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I have a question about analyzing the asymptotic runtime complexity of a few short snippets of code in Ruby. I made a rough analysis of the complexity of the code snippets, but another user disagreed with my analysis, so I wanted to ask the community at large about what the correct complexity is.

I was wondering on which Stack Exchange site such a question should be asked:

  1. StackOverflow?

    • According to What topics can I ask about here?, questions about "software algorithms" can be asked.

    • Also, Complexity-Theory and Big-O tags are there, and have 1,000+ questions tagged.

    • StackOverflow looks like it might be a good fit because it involves specific lines of code in a specific language, Ruby.

  2. Programmers?

    • I checked What topics can I ask about here?, and it says "algorithm and data structure concepts". I already understand the general concepts of asymptotic complexity analysis, I learned it in college. I'm just asking about the complexity of a specific instance of code, so I don't think my question belongs on Programmers, correct?

    • Programmers also has Big-O and Complexity tags, but there are less than a 100 questions tagged for each.

  3. Computer Science?

    • What topics can I ask about here? says "This site covers theoretical and applied computer science at any level, including but not limited to...algorithms, models of computation". I can ask about applied computer science, so this looks like it might be a good fit too. Yes, my example code is in Ruby, but my analysis of its runtime complexity isn't necessarily tied to individual Ruby methods and implementation, it's actually kind of language-agnostic.

    • Computer Science has Complexity-Theory and Asymptotics tags, both of which have a few hundred questions tagged each (much more than in Programmers).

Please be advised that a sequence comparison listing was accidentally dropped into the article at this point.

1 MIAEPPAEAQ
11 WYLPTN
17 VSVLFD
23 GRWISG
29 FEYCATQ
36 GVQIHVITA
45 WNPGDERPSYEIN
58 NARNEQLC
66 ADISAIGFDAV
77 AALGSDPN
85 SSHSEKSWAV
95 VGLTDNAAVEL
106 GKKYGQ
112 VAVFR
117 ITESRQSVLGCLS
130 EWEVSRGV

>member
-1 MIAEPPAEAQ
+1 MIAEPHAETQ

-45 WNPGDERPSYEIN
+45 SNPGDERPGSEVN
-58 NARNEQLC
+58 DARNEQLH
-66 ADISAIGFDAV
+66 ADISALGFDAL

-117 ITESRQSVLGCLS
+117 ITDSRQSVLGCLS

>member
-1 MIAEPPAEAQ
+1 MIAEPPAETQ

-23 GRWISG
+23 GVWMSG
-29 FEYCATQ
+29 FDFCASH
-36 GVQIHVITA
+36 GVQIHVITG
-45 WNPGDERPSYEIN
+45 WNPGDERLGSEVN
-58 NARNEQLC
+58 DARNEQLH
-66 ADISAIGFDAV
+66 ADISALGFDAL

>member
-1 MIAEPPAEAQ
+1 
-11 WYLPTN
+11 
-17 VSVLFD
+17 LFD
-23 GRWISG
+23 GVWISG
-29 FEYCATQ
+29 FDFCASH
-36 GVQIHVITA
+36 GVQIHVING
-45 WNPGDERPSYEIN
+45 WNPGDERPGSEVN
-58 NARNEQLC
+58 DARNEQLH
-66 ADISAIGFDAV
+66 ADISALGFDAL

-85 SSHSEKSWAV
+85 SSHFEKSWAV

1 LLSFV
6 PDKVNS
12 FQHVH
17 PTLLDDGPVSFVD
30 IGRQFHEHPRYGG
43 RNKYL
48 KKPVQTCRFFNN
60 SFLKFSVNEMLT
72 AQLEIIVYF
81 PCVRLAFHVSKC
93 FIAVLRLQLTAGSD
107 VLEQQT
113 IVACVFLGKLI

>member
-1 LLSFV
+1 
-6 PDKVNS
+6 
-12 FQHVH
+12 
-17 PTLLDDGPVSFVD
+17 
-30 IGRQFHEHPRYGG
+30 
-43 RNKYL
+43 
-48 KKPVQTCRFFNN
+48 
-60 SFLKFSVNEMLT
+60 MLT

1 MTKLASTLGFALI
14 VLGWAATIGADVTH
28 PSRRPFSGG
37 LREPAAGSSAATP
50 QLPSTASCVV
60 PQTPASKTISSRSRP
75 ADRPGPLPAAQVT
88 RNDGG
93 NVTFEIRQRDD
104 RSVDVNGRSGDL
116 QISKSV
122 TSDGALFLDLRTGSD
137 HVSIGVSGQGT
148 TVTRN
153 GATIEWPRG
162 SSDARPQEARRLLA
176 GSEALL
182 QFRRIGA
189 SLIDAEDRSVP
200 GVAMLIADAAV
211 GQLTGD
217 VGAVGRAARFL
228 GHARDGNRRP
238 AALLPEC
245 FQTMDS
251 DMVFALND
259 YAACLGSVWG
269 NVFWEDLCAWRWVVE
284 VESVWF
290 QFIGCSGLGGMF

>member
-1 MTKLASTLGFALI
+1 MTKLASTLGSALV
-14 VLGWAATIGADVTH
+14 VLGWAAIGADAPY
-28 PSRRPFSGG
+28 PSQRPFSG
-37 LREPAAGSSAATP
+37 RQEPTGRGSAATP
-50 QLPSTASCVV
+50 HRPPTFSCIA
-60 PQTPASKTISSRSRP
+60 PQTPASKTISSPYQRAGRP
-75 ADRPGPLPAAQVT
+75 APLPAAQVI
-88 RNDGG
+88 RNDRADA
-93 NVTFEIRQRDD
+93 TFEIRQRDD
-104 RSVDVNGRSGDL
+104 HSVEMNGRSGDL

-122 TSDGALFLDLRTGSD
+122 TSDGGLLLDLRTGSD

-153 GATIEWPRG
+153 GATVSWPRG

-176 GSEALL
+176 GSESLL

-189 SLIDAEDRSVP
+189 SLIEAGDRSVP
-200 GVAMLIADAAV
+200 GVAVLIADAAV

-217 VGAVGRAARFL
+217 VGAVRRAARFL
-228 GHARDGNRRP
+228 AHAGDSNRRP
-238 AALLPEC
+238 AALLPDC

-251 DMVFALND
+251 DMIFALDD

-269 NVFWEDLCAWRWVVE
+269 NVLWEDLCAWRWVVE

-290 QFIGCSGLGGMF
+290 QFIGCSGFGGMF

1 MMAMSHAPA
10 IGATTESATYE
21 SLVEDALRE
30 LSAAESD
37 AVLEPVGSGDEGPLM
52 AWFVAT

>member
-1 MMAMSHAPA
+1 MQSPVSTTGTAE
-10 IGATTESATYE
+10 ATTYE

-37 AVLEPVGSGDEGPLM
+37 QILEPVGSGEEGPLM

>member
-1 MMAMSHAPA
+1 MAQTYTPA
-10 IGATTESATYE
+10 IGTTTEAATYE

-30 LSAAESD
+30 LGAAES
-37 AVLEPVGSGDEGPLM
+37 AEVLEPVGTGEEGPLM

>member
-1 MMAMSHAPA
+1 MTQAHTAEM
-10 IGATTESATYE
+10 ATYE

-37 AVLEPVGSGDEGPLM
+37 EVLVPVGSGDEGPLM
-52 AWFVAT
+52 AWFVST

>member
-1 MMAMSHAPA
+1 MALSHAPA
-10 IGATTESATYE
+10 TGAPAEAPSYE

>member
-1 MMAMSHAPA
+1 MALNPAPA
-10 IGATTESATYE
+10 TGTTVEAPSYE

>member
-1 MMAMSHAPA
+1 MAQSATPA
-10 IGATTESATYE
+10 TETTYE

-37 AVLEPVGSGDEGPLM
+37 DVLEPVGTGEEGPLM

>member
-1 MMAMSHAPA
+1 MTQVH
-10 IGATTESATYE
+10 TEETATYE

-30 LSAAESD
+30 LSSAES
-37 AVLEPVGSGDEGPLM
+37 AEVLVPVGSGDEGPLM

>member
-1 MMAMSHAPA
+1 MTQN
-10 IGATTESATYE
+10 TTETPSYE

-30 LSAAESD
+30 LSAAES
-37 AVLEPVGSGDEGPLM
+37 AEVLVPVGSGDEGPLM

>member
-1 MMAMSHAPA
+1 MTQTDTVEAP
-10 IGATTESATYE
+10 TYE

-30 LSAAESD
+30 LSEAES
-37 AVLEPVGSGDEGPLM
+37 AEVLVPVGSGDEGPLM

4. Code Review?

    • What topics can I ask about here? says: "Code Review Stack Exchange is for sharing code from projects you are working on for peer review. If you are looking for feedback on a specific working piece of code from your project in the following areas...Performance". My question is related to the performance of a specific piece of Ruby code. But I'm more interested in verifying if my asymptotic analysis of it is correct, rather than trying to improve the performance, but of course finding a way to improve the performance to O(n log n) instead of O(n^2) would be a nice bonus.

    • Code Review has a single Complexity tag with just 28 questions tagged.

So based on the above, Programmers seems like the least appropriate place to post my specific question. But I'm very unsure of which of the other three Stack Exchange sites would be a better fit.

share|improve this question
Option 3 seems to be the best choice. – devnull Apr 6 '14 at 7:57
Related (or duplicate?): Which computer science / programming Stack Exchange do I post in?. – user163250 Apr 6 '14 at 8:09
It sounds like it'd be on topic at all of the above... – Krease Apr 6 '14 at 8:19
up vote 4 down vote accepted

If the question contains actual code, I'd say Stack Overflow is more appropriate (as I remember, CS and Programmers aren't too fond of actual code in posts).

If it contains pseudo-code, go for Computer Science (although I believe it isn't off topic for either Stack Overflow or Programmers).

Don't ask on Code Review if you're asking about the complexity. If asking to improve the complexity, you could perhaps ask on Code Review, but improving complexity often involves a complete rewrite, which I'm pretty sure isn't what Code Review is about, so it would probably be best suited on Stack Overflow / Computer Science (based on whether it's actual code or pseudo-code). But do separate asking about the complexity and asking about improving the complexity.

share|improve this answer
I'm definitely interested in getting some answers about the actual Ruby code, so I'll post it in StackOverflow. If I'm later interested in finding answers for a language-agnostic pseudo-code algorithm, I'll post another question in Computer Science. – user163250 Apr 8 '14 at 6:14

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